Lil’ Kim is the latest celebrity to enter the cannabis space with her own collection. Earlier this year, Justin Bieber announced he would be releasing a collection of pre-rolls called Peaches with premium brand Palms. The products are currently available in California, Nevada, Massachusetts and Florida.
In a press release, he stated: “I’m a fan of Palms and what they are doing by making cannabis approachable and helping to destigmatise it — especially for the many people who find it helpful for their mental health.”
Always Pure Organics: A day in the life with Chikako Yoshida
Regional Director of Asia, Chikako Yoshida, gives us a glimpse of her typical workday and discusses working in cannabis.
Chikako Yoshida, regional director of Asia for Always Pure Organics shares her experience of working in the cannabis industry.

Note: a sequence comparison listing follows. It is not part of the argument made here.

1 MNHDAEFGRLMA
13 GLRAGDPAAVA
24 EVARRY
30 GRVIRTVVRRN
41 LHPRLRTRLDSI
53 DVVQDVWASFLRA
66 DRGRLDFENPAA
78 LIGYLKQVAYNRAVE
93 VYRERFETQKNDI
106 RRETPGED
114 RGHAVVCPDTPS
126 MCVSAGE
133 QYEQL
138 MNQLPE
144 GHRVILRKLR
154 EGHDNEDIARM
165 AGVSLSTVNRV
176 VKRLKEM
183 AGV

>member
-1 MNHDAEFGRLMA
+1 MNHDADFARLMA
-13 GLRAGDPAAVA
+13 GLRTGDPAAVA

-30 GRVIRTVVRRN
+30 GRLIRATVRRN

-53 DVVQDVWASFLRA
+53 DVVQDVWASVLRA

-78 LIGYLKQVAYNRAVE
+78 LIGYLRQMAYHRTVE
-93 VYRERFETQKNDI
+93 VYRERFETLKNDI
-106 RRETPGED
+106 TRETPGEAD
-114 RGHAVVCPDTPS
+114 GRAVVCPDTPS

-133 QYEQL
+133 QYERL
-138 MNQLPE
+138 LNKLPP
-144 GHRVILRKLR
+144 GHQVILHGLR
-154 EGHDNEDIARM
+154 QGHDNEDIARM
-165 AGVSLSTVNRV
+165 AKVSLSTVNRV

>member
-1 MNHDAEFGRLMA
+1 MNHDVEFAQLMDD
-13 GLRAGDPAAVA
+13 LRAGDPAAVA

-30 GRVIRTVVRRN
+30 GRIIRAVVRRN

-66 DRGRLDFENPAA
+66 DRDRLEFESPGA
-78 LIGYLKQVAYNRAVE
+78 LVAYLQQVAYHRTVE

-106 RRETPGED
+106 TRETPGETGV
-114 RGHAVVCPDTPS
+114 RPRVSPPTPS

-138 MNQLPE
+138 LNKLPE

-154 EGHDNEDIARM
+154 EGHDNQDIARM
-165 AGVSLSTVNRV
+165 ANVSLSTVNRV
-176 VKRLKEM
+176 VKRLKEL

Always Pure Organics is excited to give you a glimpse behind the curtain once again.
Join us for our latest episode of a Day in the Life, in which regional director of Asia, Chikako Yoshida discusses her experience working for Always Pure Organics and in the cannabis industry.
In this episode, we follow our Regional Director of Asia, Chikako Yoshida, as she takes us through her typical workday. Having previously worked in counterterrorism for the United Nations, Chikako joined the APO team in May 2020. Chikako has such an interesting story to tell, we’re honoured to have her on the team as she embodies our mission to cultivate cannabis acceptance and accessibility worldwide.
Chikako Yoshida said: “Upon learning about the power of cannabis and seeing the high potential growth of Always Pure Organics, I decided to change career from preventing illicit drugs to promoting cannabis to help people in need. I feel that by joining APO, I can help fulfil my life’s mission to support children and their families who fight against illness and sickness by providing them with cannabis products.”
CBGA may be ‘more potent’ than CBD against seizures in Dravet syndrome